It is widely recognised that the media is still weak in Bolivia compared, with that in its neighbouring countries and journalists seldom dare to tackle sensitive topics such as drugtrafficking and especially corruption. The current relatively calm period for the media may not last however due to the very volatile political situation. As it was seen when the media, both pro-government and opposition, was the first target of political score-settling in December 2006 when a constitutional crisis arose.

There has been a spate of attacks on journalists. Eleven Bolivian reporters, photographers, and camera operators covering violent demonstrators in the central city of Cochabamba were killed on January 10. On January 22, former minister of public works Salvador Ric assaulted camera operator Álvaro Suárez, of Canal 39 Full TV television station, during an interview in the politician's office in the city of Santa Cruz, eastern Bolivia.

According to a report by the International Press Institute (IPI), several existing laws hinder a free press in Bolivia. Criminal defamation laws, carrying prison sentences of up to three years, remain on the statute books. A statute requiring journalists to possess a university degree and to be listed with a National Registry before they can work also remains in effect. Journalists acknowledge that they are not persecuted by the authorities but they say that the constant barrage of criticism of the press makes covering events such as street protests difficult.

As Bolivian lawmakers begin the process of drafting a new constitution for the country, the Inter American Press Association (IAPA) has joined the National Press Association (ANP) in calling for strong guarantees of protection for free expression and press freedom rights. A strategy for the media to play a more constructive role, including advocating for changes in the law, creating "free speech" zones, strengthening the quality of journalism through training and peer evaluation, and better protecting journalists is also being suggested.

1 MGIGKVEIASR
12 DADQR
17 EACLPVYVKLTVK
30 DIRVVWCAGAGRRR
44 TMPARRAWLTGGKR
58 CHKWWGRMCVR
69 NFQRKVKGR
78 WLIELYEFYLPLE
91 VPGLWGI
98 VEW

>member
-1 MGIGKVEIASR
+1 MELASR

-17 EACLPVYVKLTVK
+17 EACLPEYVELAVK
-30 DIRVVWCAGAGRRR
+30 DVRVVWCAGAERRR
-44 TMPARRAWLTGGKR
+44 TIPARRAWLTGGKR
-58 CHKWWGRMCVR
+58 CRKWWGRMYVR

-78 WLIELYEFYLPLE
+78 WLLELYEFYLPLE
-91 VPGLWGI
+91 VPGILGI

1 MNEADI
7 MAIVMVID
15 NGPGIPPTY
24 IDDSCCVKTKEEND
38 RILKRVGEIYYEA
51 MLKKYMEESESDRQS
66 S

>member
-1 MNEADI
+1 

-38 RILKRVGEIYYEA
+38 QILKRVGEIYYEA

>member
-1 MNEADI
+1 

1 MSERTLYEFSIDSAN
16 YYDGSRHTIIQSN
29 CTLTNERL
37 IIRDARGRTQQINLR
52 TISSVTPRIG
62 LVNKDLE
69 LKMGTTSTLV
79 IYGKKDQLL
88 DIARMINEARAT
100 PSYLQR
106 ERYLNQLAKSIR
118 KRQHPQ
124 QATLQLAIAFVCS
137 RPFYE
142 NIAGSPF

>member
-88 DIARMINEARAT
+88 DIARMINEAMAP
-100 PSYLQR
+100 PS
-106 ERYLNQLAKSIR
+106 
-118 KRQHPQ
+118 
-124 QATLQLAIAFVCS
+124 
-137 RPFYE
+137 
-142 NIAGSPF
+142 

A farmer picks coca seeds to sell in Yungas, Bolivia, in this September 18, 2005, file photo. Morales, a former coca-growers’ leader, is suspicious of the privately-owned media. His nationalisation of the country’s natural gas and oil resources and summoning of a constituent assembly (elected in August), in turn is fiercely opposed by the country’s oligarchy and right-wing parties that once held power.(AP Photo/Dado Galdieri)

The Bolivian media, meanwhile, has expressed concern about the government's plans for the constituent assembly that is redrafting the constitution with the aim of strengthening indigenous rights. Vice-President García Linera said that the government had no plans "to impose coercive mechanisms to impose control" over the press. "The excesses in the use of information would not be controlled by the state. We respect and seek to promote freedom of expression," said Linera.

It has also been found that growing tensions among regional, ethnic and economic groups in Bolivia are being reflected in the media to the detriment of the country's unity. According to International Media Support (IMS), Bolivians are receiving “incomplete and distorted information” due to some media outlets aggressively purporting certain political interests and openly manipulating information. Combined with insufficient journalism training and a lack of a widely accepted ethical framework, this “crisis in journalism is impeding Bolivians’ understanding of strategic and sensitive topics in the development of their country,” the report says.

The CPJ delegation also met Gastón Núñez, the official who runs the administration's network of community radio stations, a project financed with a US$ 2-million investment from the Venezuelan government. More than two dozen community stations are already broadcasting to rural and indigenous communities. Núñez said the network did not carry government propaganda. Local journalists contend that the stations were designed specifically to give the administration a voice.

Date posted: June 13, 2007 Last modified: May 23, 2018 Total views: 2921